Industry Opportunities Will Flow In 2020, Is Your Career Kit Packed?

Fraying investor nerves and an aging advisor population are an explosive mix even if the market, economy and election cooperate. Assets are flowing. Make sure you’re prepared.

Every advisor in the business today has a career glide path to anticipate. For most, that means retirement is about a decade away. That means every year looms larger than ever.

If you want to make sure every year you have left adds up to a satisfying outcome, you’re going to want to make time soon to review every aspect of your practice. 

We want to help. Our inaugural RIA Redbook collects all the processes, partners and professional benchmarking tools needed to diagnose your operation and fill any strategic holes.

(And if you’re reading this and want to help other advisors thrive, there’s still time to introduce yourselves to us and tell you what you do.)

The career clock is ticking faster

Now that we’re no longer counting the anniversaries of the 2008 crash, it’s time to stop revisiting past traumas once and for all and look toward the future.

Big firms failed. Fundamental assumptions about how the market works bent. And a lot of promising careers swung into a deeply reactive posture. 

If you’ve spent the last decade glancing over your shoulder, you’re a decade closer to retirement now. Stalled long-term plans need to get moving now or they’ll never happen.

Part of that proposition means locking down your exit. That might mean selling your firm, it might mean finding a successor who can step up as you start stepping out.

And the best scenario might require scaling up to reach critical mass. Pure AUM is going to get cheaper and cheaper in the next decade as your peers retire, but proprietary processes will always deserve a premium price. 

The more assets you can amass now and the more efficiencies you know how to unlock, the better your position will be at the end of the day. That’s what the RIA Redbook is all about.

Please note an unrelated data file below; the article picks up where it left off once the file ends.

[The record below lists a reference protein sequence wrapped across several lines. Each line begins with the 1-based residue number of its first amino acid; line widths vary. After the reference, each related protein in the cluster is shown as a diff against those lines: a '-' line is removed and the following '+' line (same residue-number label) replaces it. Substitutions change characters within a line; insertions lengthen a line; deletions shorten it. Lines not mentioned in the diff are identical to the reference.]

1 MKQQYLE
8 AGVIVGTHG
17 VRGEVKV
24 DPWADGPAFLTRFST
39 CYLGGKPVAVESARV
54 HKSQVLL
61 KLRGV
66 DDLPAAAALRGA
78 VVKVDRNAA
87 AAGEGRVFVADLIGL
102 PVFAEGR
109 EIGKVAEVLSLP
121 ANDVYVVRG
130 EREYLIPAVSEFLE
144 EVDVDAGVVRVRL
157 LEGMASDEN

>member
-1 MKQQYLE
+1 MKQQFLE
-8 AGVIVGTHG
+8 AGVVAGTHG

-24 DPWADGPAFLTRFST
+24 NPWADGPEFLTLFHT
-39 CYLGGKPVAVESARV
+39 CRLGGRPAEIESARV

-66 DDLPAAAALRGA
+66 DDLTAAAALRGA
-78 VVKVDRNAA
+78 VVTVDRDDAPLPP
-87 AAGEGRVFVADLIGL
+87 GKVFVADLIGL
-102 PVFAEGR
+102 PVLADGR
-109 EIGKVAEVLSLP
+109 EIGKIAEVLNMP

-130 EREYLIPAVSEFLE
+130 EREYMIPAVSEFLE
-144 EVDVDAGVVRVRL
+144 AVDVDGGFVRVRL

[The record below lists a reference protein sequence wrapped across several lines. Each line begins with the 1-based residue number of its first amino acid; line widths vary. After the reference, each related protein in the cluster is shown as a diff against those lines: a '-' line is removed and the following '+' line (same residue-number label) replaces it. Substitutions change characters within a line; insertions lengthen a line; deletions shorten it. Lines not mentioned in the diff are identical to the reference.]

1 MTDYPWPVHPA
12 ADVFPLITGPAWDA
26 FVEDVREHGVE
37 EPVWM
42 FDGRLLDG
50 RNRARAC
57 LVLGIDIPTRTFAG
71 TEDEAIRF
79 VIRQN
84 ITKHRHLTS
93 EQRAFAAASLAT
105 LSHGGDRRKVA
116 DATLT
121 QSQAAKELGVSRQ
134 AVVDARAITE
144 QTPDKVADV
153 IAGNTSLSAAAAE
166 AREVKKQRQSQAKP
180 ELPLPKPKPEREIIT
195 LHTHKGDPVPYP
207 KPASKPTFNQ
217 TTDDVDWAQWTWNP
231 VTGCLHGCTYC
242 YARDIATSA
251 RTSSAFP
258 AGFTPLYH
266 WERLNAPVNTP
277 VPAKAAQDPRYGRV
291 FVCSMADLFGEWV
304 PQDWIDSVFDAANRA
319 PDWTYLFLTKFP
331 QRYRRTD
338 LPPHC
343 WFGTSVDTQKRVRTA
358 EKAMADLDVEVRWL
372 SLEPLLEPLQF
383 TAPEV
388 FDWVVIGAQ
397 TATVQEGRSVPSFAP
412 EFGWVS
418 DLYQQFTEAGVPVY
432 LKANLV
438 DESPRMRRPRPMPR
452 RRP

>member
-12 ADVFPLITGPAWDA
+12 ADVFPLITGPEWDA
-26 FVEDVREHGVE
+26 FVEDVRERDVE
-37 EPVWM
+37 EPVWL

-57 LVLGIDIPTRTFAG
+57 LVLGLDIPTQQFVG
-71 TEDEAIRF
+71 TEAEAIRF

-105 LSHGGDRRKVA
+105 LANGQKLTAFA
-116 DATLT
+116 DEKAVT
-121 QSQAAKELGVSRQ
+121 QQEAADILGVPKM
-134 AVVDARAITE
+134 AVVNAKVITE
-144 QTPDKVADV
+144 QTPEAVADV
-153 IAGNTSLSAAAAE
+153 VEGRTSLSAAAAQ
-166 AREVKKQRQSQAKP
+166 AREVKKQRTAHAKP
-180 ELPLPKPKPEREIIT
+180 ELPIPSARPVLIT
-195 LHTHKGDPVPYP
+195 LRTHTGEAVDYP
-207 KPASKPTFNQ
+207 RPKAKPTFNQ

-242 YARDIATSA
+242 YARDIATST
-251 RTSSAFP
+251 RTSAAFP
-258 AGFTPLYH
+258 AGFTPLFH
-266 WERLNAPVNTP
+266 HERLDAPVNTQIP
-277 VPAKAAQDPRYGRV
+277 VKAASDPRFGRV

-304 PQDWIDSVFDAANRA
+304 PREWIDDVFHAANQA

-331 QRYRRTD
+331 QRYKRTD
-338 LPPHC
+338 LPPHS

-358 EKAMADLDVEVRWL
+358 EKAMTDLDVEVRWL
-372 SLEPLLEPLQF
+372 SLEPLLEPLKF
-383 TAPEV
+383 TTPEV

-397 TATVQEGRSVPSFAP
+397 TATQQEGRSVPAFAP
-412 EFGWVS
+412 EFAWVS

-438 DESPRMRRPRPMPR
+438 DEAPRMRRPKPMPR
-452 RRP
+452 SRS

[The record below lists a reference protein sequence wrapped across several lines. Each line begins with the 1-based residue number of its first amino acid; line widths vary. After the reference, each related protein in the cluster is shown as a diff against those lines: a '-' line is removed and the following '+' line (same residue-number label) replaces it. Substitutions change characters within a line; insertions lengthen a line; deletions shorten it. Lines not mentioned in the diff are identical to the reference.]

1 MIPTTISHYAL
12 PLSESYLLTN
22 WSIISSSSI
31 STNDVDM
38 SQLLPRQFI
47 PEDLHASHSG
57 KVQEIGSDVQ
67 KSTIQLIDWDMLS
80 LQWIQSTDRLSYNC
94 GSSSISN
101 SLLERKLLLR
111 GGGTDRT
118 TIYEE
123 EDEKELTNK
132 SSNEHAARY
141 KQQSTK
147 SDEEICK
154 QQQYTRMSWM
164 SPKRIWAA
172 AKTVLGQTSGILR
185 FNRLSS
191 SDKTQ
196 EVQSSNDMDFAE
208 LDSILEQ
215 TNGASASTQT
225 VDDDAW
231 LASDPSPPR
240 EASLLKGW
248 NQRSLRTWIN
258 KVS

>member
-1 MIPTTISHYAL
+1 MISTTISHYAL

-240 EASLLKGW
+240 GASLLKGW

Big firms like Wells Fargo are already adjusting their retirement payouts for advisors ready to walk away. Maybe they’ll give you 1.5 years of production, including a loyalty bonus.

Raymond James is contemplating a sort of “advisor dating service” that matches exiting advisors to people looking to buy the book of business. Over the years I’ve heard the same idea come up over and over.

The upshot is always the same. Generic business as usual sells at generic prices. Your career becomes a commodity subject to the cruelties of raw supply and demand.

But a finely tuned machine is worth something extra when it’s time to sell, and in the meantime you’ll have an operating edge over your competitors. 

If you want friends, it’s good to have something to offer a potential partner in exchange for synergies. And if you simply want to crush your rivals, you can do that too.

Maybe you’re planning more than a decade ahead. That’s all right. Even so, recognize that most of the people in the landscape will be headed from the exit by 2030 if they aren’t already long gone.

Do you want to do amazing things in the time you have left, or simply hold on to the bitter end?

The shakeout is coming